Tour of the Battenkill, 2010, CAT 3, by Christina Tamilio

Friday morning, Anna and I loaded up the Subaru for the first New England race of the season (Anna had previously been racing in Texas) and the debut of our LadiesFirst kits. Andrea was a few hours behind us as she planned to meet us in the evening. When Anna and I arrived in Cambridge, NY we completed our first mission, race number pick up, followed by a course preview.

Anna had heard that the first hill was known as a big selection point, so we made sure to check it out. We decided that it was best to be in the front for the first turn as it sent us immediately through a narrow covered bridge and into a hard right turn. After a short dirt road, the course shot uphill. That was the selection hill, from what Anna had heard. From there, there were lots of rolling hills, a couple long climbs, intermittent dirt roads and a long somewhat “flat” section. After two more long, uphill, dirt road climbs, the course ran downhill, flat again and into the finish. The scenery was beautiful and it looked like a great course. Anna and I talked about our race tactics and decided that driving the course was certainly helpful. We were ready.

As I approached the start line, I felt confident. I reflected on my training and how hard I had worked through the winter. I remembered how it felt at the Bow Road Race last spring when I rode away from the pack on the first climb and remained ahead. I was strong then, and I knew I was stronger this season. I lined up in the second row, by choice. I expected to win.

Our pack started down a long, flat road. I immediately noticed that the pace was more brisk than the other two roll out I was part of (my only previous road races were “Tour of the Hilltowns” and “Bow Road Race” last year. I was comfortable though. I didn’t do much work at all and stayed at the front of the pack. I was positioned perfectly by the first turn, zipped through the covered bridge and climbed the first road well. I figured that we would drop half the pack on that first climb, but when I peaked behind me at the top, everyone seemed to still be with us. The second, and one of the steepest, climbs came soon after. Someone attacked and many of us went with her. It happened so fast, that I wasn’t even sure who had initiated it. These ladies were flying up hill! I hustled and gave it all I could. It hurt. I just didn’t have the power up the hill and a group of 20 or so women got ahead. I didn’t lose hope. I figured I’d catch them on the next dirt road section or the next down hill. I could be stronger there. I was solo as I watched the lead group move further and further ahead. I just couldn’t catch them.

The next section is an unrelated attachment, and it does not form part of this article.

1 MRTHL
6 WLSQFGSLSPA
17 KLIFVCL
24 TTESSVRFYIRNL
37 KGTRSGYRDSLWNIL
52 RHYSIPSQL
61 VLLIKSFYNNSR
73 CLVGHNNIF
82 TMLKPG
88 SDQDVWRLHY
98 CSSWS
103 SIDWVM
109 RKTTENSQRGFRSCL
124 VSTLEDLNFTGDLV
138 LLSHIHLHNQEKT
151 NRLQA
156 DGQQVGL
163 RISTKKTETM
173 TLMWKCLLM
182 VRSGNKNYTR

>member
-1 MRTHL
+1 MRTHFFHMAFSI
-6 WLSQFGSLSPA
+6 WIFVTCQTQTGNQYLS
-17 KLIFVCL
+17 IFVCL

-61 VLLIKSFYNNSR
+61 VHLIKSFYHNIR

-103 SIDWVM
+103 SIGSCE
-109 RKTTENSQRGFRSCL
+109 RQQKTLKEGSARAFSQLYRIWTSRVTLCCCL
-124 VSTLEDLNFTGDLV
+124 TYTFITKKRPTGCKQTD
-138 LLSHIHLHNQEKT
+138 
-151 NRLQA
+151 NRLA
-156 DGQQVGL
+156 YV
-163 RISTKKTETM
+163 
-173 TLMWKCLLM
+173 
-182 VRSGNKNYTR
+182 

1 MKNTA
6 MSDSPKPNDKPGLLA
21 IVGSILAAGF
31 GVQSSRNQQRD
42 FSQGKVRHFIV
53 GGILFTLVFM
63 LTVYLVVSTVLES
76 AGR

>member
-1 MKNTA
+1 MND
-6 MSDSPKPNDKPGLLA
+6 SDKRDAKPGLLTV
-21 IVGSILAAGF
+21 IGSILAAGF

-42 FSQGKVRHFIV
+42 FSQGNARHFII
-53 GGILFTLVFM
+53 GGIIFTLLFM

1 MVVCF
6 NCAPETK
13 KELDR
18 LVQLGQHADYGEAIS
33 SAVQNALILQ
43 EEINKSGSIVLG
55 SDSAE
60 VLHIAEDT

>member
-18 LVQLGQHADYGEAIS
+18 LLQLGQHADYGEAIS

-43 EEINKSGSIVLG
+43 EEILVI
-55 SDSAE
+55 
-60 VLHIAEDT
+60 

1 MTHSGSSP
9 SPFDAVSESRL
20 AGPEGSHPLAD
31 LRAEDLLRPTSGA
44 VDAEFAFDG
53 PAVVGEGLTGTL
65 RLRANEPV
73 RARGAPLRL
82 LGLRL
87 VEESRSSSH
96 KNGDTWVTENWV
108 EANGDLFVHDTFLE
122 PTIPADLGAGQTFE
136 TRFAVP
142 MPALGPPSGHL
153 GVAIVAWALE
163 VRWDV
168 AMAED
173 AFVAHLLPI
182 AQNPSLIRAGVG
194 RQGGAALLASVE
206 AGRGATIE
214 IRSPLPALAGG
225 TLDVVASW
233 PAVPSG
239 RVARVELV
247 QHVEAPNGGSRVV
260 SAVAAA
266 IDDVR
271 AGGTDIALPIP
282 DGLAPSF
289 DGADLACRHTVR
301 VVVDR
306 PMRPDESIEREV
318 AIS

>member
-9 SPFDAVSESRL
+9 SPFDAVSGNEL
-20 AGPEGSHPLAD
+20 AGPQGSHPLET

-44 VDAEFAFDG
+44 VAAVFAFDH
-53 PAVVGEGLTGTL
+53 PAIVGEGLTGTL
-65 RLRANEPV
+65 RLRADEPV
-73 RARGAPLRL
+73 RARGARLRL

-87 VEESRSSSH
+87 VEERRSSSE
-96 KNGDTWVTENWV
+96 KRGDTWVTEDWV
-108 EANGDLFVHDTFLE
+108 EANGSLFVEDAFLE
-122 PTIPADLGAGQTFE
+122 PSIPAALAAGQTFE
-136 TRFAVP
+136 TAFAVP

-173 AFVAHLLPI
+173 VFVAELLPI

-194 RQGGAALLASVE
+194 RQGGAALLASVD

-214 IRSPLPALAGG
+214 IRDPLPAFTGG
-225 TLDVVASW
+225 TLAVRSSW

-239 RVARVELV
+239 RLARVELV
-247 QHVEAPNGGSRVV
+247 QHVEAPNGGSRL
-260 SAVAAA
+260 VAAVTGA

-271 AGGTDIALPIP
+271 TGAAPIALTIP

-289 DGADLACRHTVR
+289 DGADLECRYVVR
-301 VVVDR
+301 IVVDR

I eventually settled into a group with 5 or 6 other riders. We rode the next 25 or 30 miles together in a double pace line. We worked well together. At some points we lost a couple riders and picked up others who had fallen off of the first group. No one attacked. On every climb we encountered, I seemed to be the strongest. Several times, I pulled ahead on the uphill, but nobody followed. So, I waited up to avoid having to ride the next 50 or so miles alone with a crazy head wind. Finally, around 20 to go, I attacked. I didn’t plan it or think about it. I just went. It was on a steady uphill that wasn’t too steep. The climb swept into a left hand turn and I was out of their sight briefly. Up ahead, was a long, dirt road climb. “Great,” I thought! “I’m sure to get a good distance here”. My group just didn’t seem to climb well. So, I hammered up the hills, periodically checking over my shoulder. I could see them behind me, but the gap was growing! The course barreled down hill and took a hard left turn. The group was nowhere in site. I knew I had to keep my pace, though, or they’d catch me. I passed two solo women who had fallen off the lead group, but they didn’t have enough juice to stay with me. I wished they did at that point. I could have used a pull and thought a sprint finish would be fun! So, I time trialed to the end and crossed the finish line uneventfully.

Right away, I was disappointed. I wanted to win. I trained hard all winter and still didn’t make the cut. After a few pep talks, I was feeling better though. For road race number 3 of my career and number 1 of this season, I guess I’ll take it. I learned a lot and at the least, had a fantastic training ride! Lesson #1….train up hill! I will become a better climber!

Soon after my race, I headed to the parking lot to find my teammates. Anna won! She and Andrea worked together the whole race, but Andrea flatted with 10 to go. Still, she finished 19th!

All in all, the LadiesFirst kits had a pretty good debut!

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